Search This Blog

Tuesday, June 1, 2010

A Pinkerton instruction is not a constructive amendment, says the Fourth Circuit

Kirsten E. Small

The Fourth Circuit issued two published opinions today. In United States v. Ashley, the Court rejected Ashley's various challenges to his convictions for witness tampering, retaliation against an informant, and possessing a weapon in furtherance of a crime of violence. Of particular note is the court's holding--joining every other circuit to have considered the issue--that "a district court does not constructively amend an indictment by giving a Pinkerton instruction when Pinkerton liability has not been charged by the grand jury." Slip op. at 13.

In United States v. White, the court addressed the defendant's argument that his conviction under 18 U.S.C. § 922(g) for possession of a firearm after a misdemeanor domestic violence was invalid because his prior offense--for assault and battery of a family member--did not involve "physical force." See 18 U.S.C. § 921(a)(33)(A) (defining "misdemeanor crime of domestic violence" as requring the use of physical force). In support of White's conviction, the government argued that any intentional physical contact constitutes "physical force" within the meaning of the statute. This is the view of the First, Eighth, and Eleventh Circuits.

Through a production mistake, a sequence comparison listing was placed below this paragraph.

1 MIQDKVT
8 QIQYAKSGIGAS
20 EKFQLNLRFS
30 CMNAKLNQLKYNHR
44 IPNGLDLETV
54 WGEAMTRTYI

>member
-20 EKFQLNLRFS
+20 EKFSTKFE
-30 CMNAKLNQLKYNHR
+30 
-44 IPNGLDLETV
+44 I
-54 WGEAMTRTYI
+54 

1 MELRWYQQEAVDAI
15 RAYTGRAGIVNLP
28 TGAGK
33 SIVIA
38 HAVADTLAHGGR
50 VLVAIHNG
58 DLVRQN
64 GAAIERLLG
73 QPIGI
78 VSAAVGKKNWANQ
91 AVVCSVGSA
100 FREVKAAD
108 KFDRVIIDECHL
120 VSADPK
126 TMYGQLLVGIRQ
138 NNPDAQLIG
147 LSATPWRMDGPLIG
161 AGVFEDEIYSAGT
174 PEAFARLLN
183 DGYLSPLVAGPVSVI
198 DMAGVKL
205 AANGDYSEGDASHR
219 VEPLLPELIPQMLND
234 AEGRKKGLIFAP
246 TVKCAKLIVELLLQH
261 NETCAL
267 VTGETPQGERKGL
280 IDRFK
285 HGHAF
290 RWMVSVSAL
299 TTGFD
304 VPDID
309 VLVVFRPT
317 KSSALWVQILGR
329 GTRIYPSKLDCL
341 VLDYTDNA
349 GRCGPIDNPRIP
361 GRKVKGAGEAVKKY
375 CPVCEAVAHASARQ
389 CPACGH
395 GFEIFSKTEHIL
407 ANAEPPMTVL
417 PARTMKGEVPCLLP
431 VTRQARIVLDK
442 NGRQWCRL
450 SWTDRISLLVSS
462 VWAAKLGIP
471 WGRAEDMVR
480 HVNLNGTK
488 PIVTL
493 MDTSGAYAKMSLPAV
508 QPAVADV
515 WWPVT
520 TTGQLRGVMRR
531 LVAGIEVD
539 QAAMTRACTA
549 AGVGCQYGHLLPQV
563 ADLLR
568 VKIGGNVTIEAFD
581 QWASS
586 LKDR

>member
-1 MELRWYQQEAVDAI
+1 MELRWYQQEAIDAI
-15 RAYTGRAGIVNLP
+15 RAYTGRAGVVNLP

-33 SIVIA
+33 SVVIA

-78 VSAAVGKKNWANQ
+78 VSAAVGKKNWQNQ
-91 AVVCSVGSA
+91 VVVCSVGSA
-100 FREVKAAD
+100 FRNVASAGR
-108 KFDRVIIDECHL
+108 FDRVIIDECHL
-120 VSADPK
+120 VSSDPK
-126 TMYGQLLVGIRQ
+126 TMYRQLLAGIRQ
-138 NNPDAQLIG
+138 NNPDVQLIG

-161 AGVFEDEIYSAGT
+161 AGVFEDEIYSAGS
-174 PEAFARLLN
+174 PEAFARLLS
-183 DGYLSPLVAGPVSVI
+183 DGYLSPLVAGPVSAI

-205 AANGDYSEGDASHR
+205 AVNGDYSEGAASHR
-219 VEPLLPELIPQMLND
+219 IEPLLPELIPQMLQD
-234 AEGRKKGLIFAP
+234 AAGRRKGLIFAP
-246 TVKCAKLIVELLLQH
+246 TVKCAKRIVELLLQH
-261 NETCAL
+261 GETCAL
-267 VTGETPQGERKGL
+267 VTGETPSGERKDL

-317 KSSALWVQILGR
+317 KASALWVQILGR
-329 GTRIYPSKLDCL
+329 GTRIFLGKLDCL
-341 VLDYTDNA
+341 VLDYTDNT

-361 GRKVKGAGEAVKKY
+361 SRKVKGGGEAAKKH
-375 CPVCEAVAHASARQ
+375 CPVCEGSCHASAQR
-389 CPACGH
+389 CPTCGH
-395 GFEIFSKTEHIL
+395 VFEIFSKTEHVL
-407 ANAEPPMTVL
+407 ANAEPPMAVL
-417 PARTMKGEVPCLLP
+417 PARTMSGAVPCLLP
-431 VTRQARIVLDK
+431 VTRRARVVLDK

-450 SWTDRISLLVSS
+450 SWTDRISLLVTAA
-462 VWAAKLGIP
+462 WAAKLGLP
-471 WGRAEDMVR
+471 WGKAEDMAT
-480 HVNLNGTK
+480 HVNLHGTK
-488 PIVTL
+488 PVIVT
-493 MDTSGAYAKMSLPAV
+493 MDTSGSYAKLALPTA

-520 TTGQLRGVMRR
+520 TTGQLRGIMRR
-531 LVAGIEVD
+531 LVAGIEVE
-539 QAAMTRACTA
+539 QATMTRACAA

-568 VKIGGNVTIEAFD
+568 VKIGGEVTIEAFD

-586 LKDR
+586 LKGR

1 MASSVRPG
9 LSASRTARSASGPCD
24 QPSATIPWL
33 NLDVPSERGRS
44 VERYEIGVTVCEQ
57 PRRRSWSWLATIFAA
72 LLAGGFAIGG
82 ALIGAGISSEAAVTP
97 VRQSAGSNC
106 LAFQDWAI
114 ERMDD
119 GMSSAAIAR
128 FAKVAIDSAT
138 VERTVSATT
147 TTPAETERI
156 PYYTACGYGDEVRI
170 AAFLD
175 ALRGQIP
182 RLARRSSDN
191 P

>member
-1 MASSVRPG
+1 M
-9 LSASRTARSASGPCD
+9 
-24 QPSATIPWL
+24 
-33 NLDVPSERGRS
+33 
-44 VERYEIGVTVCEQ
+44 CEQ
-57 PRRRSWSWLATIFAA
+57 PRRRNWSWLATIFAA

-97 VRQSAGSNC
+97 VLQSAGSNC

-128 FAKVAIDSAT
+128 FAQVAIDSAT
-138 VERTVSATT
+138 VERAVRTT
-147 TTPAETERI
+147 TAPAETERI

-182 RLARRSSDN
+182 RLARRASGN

To make a long opinion short, the Fourth Circuit disagreed, joining the Seventh, Ninth, and Tenth Circuits in holding that common law battery is not "physical force." The court concluded that the outcome was determined by Johnson v. United States, 130 S. Ct. 1265 (2010), in which the Supreme Court held that "physical force" (there, under the Armed Career Criminal Act) means "violent force ... capable of causing physical pain or injury" and therefore excluded common law battery which may be accomplished by even the slightest offensive touching.

No comments:

Post a Comment